House of Deputies

“Rain is a blessing, and we know you have brought us a blessing,” Rita Ayeebo, the project manager at the Anglican Women’s Development Centre in Yelwoko, Ghana, told a group of nineteen Episcopal Relief & Development pilgrims waiting out a heavy shower under a roofed patio at the organization’s headquarters last July.

Bishop Jacob Miller and Jennings for webAfter several days visiting farms and villages in the heat and humidity of northern Ghana, the group of Episcopalians led by the Rev. Gay Clark Jennings, president of the House of Deputies of The Episcopal Church, welcomed the rain not only as relief from heat but as an answer to the prayers of local farmers whose crops are suffering from climate change and depleted soil. According to Episcopal Relief & Development, 90% of families in northern Ghana are dependent on farming to earn a living.

ADDRO (Anglican Diocesan Development and Relief Organisation), Episcopal Relief & Development’s partner in northern Ghana, works directly with farmers whose traditional farming practices no longer produce enough food to feed their families. Maize, soybeans, millet and yams are all common subsistence crops in the regions of Ghana where ADDRO is active, but its farming programs focus on maize and soybeans, crops that with improved management can result in significantly increased yields.

Bishop Jacobs garden “Our old farming methods are outdated,” said the Rt. Rev. Dr. Jacob Ayeebo, bishop of the Diocese of Tamale in the Anglican Church in Ghana and executive director of ADDRO. “The seed has changed, the soil is no longer as fertile, and our climate has changed.” The bishop’s knowledge of farming practices is not just theoretical; the yard of his official residence in Tamale is a large garden that grows yams, maize and tomatoes, among other crops. 

Emmanuel with ADDRO missionADDRO’s farming programs use the principles of asset-based community development, a strategy for mitigating poverty that was adopted by The Episcopal Church in its most recent domestic poverty resolution at the 2012 General Convention. Emmanuel Tia Nabila, the organization’s food security program coordinator, said that the development process begins with a meeting between ADDRO staff and the leaders of a community with the in-kind resources—land, crops, labor and farming experience—required for success. “We profile the community’s production potential and challenges, and what interventions can result in higher yields,” he said. 

An entire community can benefit from ADDRO’s partnership if about twenty farmers are committed to planting crops and coming to meetings, said Nabila. Both female and male farmers are recruited. “Crop production and cooking is traditionally women’s work,” he said. “But with higher education, men [realize that they should] learn farming.” ADDRO makes it easier for women to own land and encourages them to cultivate their own crops. When the organization provides seeds, donkeys and plows to farming families, it does so in ways that give women a say in management and control. “This prevents women’s fields from sitting until women in maize field in Binabamen are done with the equipment,” said Ayeebo.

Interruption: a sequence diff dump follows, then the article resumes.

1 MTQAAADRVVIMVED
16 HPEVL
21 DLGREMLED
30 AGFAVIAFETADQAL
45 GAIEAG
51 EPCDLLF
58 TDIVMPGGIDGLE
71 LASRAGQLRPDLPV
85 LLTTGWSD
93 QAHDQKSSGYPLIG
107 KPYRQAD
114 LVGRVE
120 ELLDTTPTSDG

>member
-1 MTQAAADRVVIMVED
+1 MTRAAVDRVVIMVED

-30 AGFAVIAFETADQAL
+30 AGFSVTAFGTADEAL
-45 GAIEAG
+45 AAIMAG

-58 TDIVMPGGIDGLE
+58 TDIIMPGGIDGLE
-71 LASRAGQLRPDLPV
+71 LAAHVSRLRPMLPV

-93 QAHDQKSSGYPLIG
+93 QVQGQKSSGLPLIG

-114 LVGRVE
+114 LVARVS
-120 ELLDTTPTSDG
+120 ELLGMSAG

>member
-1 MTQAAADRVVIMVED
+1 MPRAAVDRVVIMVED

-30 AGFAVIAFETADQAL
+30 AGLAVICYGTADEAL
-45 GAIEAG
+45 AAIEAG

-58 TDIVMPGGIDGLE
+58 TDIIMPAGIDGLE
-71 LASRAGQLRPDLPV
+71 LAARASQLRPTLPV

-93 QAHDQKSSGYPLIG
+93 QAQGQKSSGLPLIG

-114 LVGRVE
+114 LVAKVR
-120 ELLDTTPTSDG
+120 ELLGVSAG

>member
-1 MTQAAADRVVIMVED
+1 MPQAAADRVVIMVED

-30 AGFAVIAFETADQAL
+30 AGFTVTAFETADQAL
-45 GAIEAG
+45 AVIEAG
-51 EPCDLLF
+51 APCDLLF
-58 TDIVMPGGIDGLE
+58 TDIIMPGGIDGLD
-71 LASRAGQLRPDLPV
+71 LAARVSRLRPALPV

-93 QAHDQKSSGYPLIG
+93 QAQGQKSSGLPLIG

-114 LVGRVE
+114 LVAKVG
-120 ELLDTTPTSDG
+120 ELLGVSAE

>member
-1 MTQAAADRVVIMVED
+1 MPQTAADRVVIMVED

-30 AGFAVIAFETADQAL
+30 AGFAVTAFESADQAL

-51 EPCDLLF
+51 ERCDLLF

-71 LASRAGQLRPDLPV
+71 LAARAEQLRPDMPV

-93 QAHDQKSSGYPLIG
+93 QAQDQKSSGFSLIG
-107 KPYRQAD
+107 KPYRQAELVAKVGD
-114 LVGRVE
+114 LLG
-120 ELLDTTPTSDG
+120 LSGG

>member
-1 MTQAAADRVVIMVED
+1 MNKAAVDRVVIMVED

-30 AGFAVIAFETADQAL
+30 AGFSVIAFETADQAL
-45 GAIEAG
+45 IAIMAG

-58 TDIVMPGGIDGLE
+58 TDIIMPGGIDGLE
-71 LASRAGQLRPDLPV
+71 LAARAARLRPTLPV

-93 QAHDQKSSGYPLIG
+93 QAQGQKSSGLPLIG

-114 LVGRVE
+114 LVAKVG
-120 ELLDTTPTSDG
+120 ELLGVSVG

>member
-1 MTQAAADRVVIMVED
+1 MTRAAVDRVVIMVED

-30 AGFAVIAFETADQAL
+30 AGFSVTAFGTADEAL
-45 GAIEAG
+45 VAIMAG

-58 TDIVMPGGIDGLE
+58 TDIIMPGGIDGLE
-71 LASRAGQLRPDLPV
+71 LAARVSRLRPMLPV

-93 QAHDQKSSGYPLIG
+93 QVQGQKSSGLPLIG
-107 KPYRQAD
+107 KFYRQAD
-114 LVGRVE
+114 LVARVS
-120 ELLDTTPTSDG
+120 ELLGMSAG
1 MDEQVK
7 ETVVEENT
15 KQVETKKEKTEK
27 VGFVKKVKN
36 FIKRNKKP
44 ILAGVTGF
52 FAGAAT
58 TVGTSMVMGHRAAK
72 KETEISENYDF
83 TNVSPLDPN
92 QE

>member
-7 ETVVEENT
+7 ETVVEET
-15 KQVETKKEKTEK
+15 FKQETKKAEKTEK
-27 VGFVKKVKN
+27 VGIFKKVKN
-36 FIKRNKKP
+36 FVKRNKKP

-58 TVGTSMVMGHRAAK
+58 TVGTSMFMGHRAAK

Juliana Awini, project officer at ADDRO, said that once a community is chosen to participate in a farming program, ADDRO begins by holding an education seminar at which an agricultural expert teaches new planting and cultivation methods. Then, when the rains come, ADDRO provides participating farmers with seeds and fertilizer. Farmers have the benefit of seeing prospective results in advance, as ADDRO’s demonstration farm measures the results of traditional farming practices against the improved management it promotes in its program. Participants in ADDRO’s program also have the benefit of using community mills and processing equipment to process their crops, and they can receive assistance navigating the network of crop assemblers, processors and market vendors required to get crops to consumers. 

mango plantationDemonstration farms also hold promise for diversifying crops in northern Ghana. ADDRO’s new ten-acre organic mango demonstration plantation aims to teach more farmers how to grow the fruit that is much in demand for export. The community of Tilli contributed the land for the farm, which is experimenting with mechanized irrigation and organic insecticides. “Our aim is to grow crops for the international market, which have to be organic,” said Nabila.

ADDRO, whose largest funder is Episcopal Relief & Development, also runs programs that address integrated healthcare, rehabilitation of people with physical disabilities and blindness, gender awareness, disaster relief, and water and sanitation. ADDRO’s work funded by the popular NetsforLife® campaign has not only reduced malaria in participating villages but also built the development organization’s capacity for community-based work to address HIV/AIDS, tuberculosis and hepatitis B.

“The Gospel of Jesus is incomplete without addressing poverty, disease and injustice,” said Ayeebo.  “ADDRO is the social wing of the diocese that completes the evangelistic mission of the church.”

Learn more about Episcopal Relief & Development's work with ADDRO, and visit the House of Deputies Tumblr and Facebook page to see photos and find out more about the pilgrimage.